INSIDE TRADER: Reducing risk of toy launch failure

ToyNews' Inside Trader Steve Reece explains what companies can do to ensure their next fresh toy is a hit under the tree...
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One of the very notable features of the toy industry is the high number of new products entering the market every year.

In fact, on average, somewhere between two-thirds to three-quarters of all SKUs in the market each year are new. Because of this, a bad 12-month period doesn’t need to stand in the way of a good 12 months next year. Nevertheless, it’s important to acknowledge the risks with new product launches.

With a new hero range launch costing hundreds of thousands of pounds (or more for global launches), it seems imprudent to just accept that some products will work and others won’t.

Toy companies which experience lasting success tend to be experts at reducing the risk of product launch failure. There are several elements to this, including taking on board retail feedback, monitoring competitors, tracking what has sold most and why it has sold so much.

However, there is one massively under-utilised tool, which is very powerful if deployed effectively: consumer research. The reason for its underuse is there are so many parts of the development and launch process we have to manage, and can’t escape, which makes consumer testing seem optional, or avoidable.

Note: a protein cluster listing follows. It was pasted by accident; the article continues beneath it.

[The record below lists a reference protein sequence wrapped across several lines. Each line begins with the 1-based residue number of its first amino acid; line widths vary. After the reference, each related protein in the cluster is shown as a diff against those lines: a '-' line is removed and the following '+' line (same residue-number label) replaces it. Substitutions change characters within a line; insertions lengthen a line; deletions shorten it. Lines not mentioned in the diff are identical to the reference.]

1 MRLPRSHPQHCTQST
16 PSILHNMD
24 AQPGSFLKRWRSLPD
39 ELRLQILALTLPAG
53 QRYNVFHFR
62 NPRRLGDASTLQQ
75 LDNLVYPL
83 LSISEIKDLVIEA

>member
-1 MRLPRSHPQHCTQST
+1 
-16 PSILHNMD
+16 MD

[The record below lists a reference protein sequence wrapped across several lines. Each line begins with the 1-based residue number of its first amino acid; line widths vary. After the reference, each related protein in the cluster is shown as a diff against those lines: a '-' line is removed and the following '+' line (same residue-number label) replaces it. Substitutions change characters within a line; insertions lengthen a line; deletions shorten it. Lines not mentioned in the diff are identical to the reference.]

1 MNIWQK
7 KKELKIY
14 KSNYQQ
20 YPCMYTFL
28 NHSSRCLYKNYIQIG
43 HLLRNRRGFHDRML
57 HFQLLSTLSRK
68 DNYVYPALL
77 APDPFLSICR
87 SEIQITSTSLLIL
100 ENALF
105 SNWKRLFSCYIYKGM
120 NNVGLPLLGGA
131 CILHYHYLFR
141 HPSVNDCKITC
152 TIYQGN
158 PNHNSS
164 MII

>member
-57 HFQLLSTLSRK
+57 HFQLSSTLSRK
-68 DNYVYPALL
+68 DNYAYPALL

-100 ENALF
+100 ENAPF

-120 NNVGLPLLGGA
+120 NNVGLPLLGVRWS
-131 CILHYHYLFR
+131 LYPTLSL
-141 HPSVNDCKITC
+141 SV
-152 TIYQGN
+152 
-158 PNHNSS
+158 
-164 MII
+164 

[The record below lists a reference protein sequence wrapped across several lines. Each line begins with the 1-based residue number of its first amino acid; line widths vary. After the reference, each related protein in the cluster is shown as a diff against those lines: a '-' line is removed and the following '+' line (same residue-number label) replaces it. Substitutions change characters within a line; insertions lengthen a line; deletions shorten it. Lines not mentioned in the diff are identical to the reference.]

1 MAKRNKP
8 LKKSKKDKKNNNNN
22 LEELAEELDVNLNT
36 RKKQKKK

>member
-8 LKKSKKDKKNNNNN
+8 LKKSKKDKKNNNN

However, not to validate your concepts with consumers is to fail to manage the risk of launch failure, because ultimately, it’s the end consumer who has to buy the product.

There are two primary challenges in selling high volumes of products: getting enough of the right product on the right shelves and e-commerce sites; and getting enough users to buy.

So to launch based on gut instinct, and inward looking product selection debate only, is to miss the chance to address half the risk of failure.

This is not a theoretical viewpoint either – a classic example would be the research project I conducted on a new toy some years back. The concept seemed clever to a room full of adults in a toy company, but the main feature was based on a flawed concept, which depended on false presumptions about how kids play. 

I advised the company not to launch the toy, but they felt they were too far down the path, and launched it anyway. They created a strong advertising campaign and sold it in well, but it bombed, leaving them with a major hangover in terms of obsolete stock, both in retail and in their warehouse. This just goes to show that you can lead a horse to water…

One reason firms give for not conducting more consumer research is that findings and direction can be fluffy, unreliable or impractical, or that research costs too much.

Some research agencies focus on their expertise, such as research methodology, and nowhere near enough on providing a commercially relevant interpretation of the findings. However, I’d argue the onus on this should be with the team developing the product, because consumer research can be imperfect, but imperfect isn’t the same as useless.

Having conducted research with thousands of kids, I have never seen research which hasn’t at least made toy product teams question their presumptions based on how kids interact with their concepts.

And that can only increase the chances of launch success.

Steve Reece is a leading brand marketing consultant in the toy and games industry. 

Contact him via, or see his blog at



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